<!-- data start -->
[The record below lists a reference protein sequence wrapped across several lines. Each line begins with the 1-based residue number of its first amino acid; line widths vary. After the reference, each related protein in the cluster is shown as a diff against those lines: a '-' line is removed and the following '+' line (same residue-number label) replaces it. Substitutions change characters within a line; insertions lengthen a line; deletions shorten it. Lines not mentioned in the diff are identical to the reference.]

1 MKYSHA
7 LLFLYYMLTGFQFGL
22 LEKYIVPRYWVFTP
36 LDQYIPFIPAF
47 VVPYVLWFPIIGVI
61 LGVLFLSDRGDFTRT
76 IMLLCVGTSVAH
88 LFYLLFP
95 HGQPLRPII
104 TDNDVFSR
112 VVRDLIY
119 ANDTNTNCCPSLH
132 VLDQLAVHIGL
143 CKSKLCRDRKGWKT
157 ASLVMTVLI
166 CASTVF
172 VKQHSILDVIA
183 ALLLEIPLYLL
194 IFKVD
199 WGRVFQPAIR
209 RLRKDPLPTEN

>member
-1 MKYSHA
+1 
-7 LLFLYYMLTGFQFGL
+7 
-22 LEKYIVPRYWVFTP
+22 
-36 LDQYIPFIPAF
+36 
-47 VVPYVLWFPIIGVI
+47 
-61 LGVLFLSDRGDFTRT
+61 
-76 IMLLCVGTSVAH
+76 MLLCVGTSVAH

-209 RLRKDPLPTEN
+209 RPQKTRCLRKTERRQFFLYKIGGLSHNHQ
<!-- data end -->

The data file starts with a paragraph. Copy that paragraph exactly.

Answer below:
[The record below lists a reference protein sequence wrapped across several lines. Each line begins with the 1-based residue number of its first amino acid; line widths vary. After the reference, each related protein in the cluster is shown as a diff against those lines: a '-' line is removed and the following '+' line (same residue-number label) replaces it. Substitutions change characters within a line; insertions lengthen a line; deletions shorten it. Lines not mentioned in the diff are identical to the reference.]